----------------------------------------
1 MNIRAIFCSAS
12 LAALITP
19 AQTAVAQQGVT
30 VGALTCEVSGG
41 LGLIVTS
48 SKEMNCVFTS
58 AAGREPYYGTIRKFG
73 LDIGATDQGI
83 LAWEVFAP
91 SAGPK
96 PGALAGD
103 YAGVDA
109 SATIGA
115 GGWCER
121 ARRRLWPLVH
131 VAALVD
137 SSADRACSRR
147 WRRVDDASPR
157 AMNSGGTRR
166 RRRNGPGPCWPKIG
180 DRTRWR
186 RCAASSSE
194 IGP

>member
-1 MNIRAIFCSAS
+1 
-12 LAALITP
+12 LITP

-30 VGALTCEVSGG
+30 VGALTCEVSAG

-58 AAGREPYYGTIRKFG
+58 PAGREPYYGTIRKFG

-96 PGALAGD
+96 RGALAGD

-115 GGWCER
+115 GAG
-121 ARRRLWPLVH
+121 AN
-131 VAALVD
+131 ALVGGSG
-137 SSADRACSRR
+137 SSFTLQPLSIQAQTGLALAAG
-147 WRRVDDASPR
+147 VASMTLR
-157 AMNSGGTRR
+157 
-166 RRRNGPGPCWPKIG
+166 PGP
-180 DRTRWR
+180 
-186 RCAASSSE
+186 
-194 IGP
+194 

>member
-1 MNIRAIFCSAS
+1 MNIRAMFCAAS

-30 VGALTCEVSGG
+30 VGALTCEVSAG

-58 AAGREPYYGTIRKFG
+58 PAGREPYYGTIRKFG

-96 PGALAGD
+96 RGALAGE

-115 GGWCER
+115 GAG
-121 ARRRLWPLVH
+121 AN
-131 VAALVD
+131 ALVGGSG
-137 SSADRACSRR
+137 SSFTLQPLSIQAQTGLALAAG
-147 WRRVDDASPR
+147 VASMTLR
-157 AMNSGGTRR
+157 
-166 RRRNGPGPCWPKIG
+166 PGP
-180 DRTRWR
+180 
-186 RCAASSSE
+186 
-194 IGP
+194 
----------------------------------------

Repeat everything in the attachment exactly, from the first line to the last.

1 MNIRAIFCSAS
12 LAALITP
19 AQTAVAQQGVT
30 VGALTCEVSGG
41 LGLIVTS
48 SKEMNCVFTS
58 AAGREPYYGTIRKFG
73 LDIGATDQGI
83 LAWEVFAP
91 SAGPK
96 PGALAGD
103 YAGVDA
109 SATIGA
115 GGWCER
121 ARRRLWPLVH
131 VAALVD
137 SSADRACSRR
147 WRRVDDASPR
157 AMNSGGTRR
166 RRRNGPGPCWPKIG
180 DRTRWR
186 RCAASSSE
194 IGP

>member
-1 MNIRAIFCSAS
+1 
-12 LAALITP
+12 LITP

-30 VGALTCEVSGG
+30 VGALTCEVSAG

-58 AAGREPYYGTIRKFG
+58 PAGREPYYGTIRKFG

-96 PGALAGD
+96 RGALAGD

-115 GGWCER
+115 GAG
-121 ARRRLWPLVH
+121 AN
-131 VAALVD
+131 ALVGGSG
-137 SSADRACSRR
+137 SSFTLQPLSIQAQTGLALAAG
-147 WRRVDDASPR
+147 VASMTLR
-157 AMNSGGTRR
+157 
-166 RRRNGPGPCWPKIG
+166 PGP
-180 DRTRWR
+180 
-186 RCAASSSE
+186 
-194 IGP
+194 

>member
-1 MNIRAIFCSAS
+1 MNIRAMFCAAS

-30 VGALTCEVSGG
+30 VGALTCEVSAG

-58 AAGREPYYGTIRKFG
+58 PAGREPYYGTIRKFG

-96 PGALAGD
+96 RGALAGE

-115 GGWCER
+115 GAG
-121 ARRRLWPLVH
+121 AN
-131 VAALVD
+131 ALVGGSG
-137 SSADRACSRR
+137 SSFTLQPLSIQAQTGLALAAG
-147 WRRVDDASPR
+147 VASMTLR
-157 AMNSGGTRR
+157 
-166 RRRNGPGPCWPKIG
+166 PGP
-180 DRTRWR
+180 
-186 RCAASSSE
+186 
-194 IGP
+194 